Let's return to our model series with k = 5 and t = 3, which evidently produces better results than k = 5 and t = 4. Our goal was to potentially find models that provide sufficiently
good modeling results with fewer than 10 predictors. To this end, you can also examine how the addition of predictors affects R_{adjusted}^{2}. For this purpose, use the following command:

plot(model, "subset", type = 0)

If 'type = 1' is set in the 'plot()' function instead of 'type = 0', Mallow's C_{p} is displayed in logarithmic form. With 'type = 2', the BIC (Bayesian Information Criterion) is plotted against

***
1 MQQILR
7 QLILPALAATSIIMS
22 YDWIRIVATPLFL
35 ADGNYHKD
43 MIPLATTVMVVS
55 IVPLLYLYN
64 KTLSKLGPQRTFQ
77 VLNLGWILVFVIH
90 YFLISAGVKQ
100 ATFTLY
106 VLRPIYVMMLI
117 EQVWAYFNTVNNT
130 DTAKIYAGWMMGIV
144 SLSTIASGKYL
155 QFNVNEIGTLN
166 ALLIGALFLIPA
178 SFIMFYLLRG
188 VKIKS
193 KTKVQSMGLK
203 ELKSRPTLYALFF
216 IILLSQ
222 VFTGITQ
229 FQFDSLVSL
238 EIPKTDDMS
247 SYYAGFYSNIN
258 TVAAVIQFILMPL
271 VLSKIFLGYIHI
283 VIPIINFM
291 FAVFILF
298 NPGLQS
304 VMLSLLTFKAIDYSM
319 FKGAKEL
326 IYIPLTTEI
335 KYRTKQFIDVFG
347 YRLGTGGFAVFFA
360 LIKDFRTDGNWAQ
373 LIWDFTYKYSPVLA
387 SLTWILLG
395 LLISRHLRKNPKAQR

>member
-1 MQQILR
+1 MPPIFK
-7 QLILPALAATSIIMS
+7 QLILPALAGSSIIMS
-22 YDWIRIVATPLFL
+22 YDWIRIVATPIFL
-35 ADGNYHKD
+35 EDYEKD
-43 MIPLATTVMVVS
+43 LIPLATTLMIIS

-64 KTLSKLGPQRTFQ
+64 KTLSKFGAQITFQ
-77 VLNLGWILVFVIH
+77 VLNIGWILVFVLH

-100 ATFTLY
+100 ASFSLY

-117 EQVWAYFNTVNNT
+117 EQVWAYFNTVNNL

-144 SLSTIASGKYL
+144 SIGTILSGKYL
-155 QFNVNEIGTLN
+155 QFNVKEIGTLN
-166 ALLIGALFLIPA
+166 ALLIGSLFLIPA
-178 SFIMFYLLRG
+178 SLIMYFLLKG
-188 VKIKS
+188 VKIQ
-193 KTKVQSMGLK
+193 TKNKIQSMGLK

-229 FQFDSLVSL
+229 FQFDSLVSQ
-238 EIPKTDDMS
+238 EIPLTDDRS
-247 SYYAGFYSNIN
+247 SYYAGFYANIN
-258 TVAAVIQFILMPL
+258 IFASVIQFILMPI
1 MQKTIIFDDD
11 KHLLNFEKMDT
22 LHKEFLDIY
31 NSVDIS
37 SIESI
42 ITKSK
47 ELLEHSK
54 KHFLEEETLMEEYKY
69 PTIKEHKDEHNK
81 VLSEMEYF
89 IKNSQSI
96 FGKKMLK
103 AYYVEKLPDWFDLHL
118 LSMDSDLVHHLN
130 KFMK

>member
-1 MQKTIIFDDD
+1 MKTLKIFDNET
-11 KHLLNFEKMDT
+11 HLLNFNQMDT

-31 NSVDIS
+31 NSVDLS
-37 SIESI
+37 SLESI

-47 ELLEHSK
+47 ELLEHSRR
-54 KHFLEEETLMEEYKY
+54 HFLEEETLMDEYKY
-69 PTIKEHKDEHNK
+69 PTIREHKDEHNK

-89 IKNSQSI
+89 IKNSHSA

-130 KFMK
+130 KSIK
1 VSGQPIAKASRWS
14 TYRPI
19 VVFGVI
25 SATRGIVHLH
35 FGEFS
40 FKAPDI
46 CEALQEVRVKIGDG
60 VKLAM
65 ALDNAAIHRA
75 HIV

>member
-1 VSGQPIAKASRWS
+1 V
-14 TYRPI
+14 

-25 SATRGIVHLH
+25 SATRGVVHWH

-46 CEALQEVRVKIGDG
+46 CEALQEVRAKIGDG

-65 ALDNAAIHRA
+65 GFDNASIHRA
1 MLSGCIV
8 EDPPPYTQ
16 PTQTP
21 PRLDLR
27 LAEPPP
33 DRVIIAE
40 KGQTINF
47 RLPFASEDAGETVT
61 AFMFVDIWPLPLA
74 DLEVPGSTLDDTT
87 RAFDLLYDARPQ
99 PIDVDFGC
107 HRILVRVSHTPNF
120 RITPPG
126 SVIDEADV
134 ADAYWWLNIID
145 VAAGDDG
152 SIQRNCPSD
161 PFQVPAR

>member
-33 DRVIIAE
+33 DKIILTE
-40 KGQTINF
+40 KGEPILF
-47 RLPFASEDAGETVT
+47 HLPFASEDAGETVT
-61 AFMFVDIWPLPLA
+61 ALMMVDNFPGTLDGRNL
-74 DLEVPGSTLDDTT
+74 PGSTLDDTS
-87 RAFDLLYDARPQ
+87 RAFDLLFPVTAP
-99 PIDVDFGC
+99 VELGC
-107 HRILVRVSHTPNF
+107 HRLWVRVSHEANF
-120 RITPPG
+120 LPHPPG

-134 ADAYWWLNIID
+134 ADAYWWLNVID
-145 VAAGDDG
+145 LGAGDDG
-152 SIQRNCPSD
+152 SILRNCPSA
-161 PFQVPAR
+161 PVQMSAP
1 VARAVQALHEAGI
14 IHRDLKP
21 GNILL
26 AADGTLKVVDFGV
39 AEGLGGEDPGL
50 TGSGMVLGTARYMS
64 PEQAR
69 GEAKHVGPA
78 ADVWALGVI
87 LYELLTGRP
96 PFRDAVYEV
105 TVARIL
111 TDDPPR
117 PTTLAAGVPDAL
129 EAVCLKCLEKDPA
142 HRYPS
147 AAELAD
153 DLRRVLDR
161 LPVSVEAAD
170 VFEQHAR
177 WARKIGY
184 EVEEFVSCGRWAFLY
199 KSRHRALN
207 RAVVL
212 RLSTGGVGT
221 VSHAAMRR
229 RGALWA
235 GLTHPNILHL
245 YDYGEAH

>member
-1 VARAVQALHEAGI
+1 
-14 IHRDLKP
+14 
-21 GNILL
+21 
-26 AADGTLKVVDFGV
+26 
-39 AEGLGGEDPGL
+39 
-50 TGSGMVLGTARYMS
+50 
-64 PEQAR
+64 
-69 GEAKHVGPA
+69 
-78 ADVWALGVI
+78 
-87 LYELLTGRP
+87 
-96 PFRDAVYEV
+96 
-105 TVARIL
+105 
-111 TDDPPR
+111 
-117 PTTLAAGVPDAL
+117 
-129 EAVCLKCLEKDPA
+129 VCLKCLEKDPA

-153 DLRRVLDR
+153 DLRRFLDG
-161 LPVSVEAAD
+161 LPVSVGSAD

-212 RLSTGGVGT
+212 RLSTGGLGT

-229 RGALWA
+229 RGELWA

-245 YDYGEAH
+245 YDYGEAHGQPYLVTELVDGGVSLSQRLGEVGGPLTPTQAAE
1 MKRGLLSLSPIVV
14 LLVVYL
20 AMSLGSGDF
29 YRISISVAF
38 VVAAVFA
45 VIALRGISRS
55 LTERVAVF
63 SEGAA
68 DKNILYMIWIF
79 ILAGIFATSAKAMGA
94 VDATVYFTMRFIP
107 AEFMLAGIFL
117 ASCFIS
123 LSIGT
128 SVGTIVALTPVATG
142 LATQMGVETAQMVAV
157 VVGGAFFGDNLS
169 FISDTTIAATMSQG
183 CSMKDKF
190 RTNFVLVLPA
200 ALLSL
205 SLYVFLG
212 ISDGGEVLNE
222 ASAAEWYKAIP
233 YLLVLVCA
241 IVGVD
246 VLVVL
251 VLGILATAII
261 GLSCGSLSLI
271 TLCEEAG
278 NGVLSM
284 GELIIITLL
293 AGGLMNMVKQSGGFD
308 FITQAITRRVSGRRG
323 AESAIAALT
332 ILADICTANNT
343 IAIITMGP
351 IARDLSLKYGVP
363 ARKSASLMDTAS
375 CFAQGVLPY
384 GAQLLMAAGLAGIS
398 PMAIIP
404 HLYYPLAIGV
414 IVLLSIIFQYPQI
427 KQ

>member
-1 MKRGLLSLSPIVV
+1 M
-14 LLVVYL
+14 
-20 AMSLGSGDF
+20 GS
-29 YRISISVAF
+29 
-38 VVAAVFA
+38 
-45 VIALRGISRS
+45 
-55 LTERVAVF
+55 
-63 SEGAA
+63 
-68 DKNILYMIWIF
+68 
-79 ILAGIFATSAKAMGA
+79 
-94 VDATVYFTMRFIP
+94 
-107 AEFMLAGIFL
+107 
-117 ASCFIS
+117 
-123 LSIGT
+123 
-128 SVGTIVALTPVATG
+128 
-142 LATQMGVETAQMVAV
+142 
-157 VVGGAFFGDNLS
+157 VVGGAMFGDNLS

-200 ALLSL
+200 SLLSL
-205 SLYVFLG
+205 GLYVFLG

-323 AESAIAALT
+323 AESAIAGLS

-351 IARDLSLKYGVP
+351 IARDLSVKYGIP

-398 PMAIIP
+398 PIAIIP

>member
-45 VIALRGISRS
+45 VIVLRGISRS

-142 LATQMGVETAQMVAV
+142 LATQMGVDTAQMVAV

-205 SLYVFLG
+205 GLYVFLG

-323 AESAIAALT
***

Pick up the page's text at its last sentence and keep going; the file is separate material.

R_{adjusted}^{2}.

Fortunately, the scale can be modeled very well, which is evident from the fact that it's possible to find consistent models that explain more than 99% of the data variance. This value is even achieved here
with just three predictors (R_{adjusted}^{2} = .991). With 8 predictors, 99.3% of the data variance is explained by the according model, only 0.2% more than with three predictors. But even such
small increases can sometimes lead to significant improvements for extreme person locations. Beyond 8 predictors, however, a further addition of predictors does not even lead to changes in the per mille range.
So all models between 3 and 8 predictors seem to fit well, but are more parsimonious than the model with 10 predictors and can thus be considered for selection, too. Which of these models
should ultimately be selected will be determined through the following cross-validation.